The final noteworthy reason why BCRs are gaining popularity lies in the fact that the validity of SCCs is under legal challenge. In the context of the so-called “Schrems 2.0” case,  the Court of Justice of the European Union will need to decide whether the SCCs truly afford a sufficient level of protection and adequate remedies to data subjects in accordance with Articles 7, 8 and 47 of the Charter of Fundamental Rights of the European Union. For more information about the potential implications of this judgment, please read our earlier blog post here.

The risks of business interruption and overall uncertainty over the legality of data transfers from the EU could be disastrous to many companies. If the CJEU does take the  approach that the SCCs violate the Charter and nullifies SCCs, companies relying on SCC for their data transfers will need to quickly find alternatives.

What to consider before adopting BCRs?

Although BCRs offer several advantages and benefits, getting them approved can be a lengthy and costly process. In order to optimise time and resources, multinationals need to consider key issues early on:

  • Material scope – which categories of personal data will be covered by the BCRs? Companies may limit their international data transfers to only that which is necessary for their business. It could be that a company only shares HR data among the group, but client personal data remains with each affiliate. It may also be that a company decides to limit the scope of the BCRs to business contacts, applying other data transfer mechanisms for the transfer of e.g. employee data.
  • Territorial scope – to which third countries will personal data be transferred? Depending on the data flows occurring within the group, a company may adjust the territorial scope of the BCRs. The BCRs can either apply to personal data transferred from the EU to a selection of third countries or to all third countries where the company is active. Alternatively, a company may decide that the BCRs constitute the company’s global data protection standards and that they apply to all transfer of personal data within the group, regardless of whether or not the processing of personal data falls within the scope of the GDPR.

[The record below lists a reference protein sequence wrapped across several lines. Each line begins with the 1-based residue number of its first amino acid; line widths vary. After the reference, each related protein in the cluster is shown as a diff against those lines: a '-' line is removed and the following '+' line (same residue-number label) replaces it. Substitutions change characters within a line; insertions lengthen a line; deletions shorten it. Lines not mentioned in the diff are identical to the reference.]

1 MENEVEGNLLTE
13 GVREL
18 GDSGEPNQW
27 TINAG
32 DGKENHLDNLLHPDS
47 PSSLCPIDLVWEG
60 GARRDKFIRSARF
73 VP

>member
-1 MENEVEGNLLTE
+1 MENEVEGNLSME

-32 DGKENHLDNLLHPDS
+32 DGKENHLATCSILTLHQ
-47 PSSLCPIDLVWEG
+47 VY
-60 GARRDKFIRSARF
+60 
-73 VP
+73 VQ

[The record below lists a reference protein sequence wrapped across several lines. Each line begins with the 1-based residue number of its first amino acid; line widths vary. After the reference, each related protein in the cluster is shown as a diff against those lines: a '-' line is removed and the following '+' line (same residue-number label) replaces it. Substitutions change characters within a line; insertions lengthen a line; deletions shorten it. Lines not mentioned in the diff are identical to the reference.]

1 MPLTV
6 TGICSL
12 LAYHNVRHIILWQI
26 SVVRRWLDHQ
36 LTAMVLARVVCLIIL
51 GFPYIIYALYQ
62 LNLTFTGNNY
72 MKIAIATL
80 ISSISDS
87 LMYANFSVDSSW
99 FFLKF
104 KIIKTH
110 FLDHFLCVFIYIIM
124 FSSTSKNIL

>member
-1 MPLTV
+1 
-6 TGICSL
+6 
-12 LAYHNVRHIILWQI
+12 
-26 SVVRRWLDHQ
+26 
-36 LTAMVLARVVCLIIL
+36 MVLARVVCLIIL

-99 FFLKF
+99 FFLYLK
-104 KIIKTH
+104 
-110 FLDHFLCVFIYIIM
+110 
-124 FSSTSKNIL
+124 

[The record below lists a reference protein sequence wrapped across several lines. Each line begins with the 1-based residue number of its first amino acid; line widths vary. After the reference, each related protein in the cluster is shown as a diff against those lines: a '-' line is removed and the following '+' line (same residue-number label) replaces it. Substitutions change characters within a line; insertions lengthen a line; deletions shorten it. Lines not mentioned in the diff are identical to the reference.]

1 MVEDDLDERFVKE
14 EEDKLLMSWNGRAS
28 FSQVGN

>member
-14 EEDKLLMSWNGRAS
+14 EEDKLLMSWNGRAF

• Lead EU entity – which company from the group will be primarily responsible for enforcing the BCRs and being held liable for any breaches of the BCRs? This will also determine the Supervisory Authority with which the BCRs will need to be submitted for approval and with which the group will have to negotiate for the adoption of the BCRs. The choice of the Lead Supervisory Authority will be of particular importance, in particular with regard to the delay to have the BCRs approved. While the adoption of the BCRs usually necessitates from one year to eighteen months, some Supervisory Authorities have stated that it would take them up to three years to examine BCRs application.
  • Level of stringency of the BCRs – whether the BCRs will lay down any additional rules or safeguards, beyond those necessarily mandated by the GDPR? While BCRs can provide an opportunity to become a data protection champion in the market by abiding by the best practices in the field, it is just as important not to make promises that cannot be upheld. Companies have to be aware that if a more stringent rule is included in the BCRs, and later infringed, it will not be possible to fall back on the argument that the GDPR did not mandate such a rule.

On 10 October 2018, Equinix, a multinational IT company, became the first company to have its BCRs approved by the EDPB in accordance with the GDPR procedure.

By Patrick Van EeckeCarol Umhoefer and Anne-Gabrielle Haie.

For further information and advice on binding corporate rules, please contact the authors or get in touch with your usual DLA Piper contact.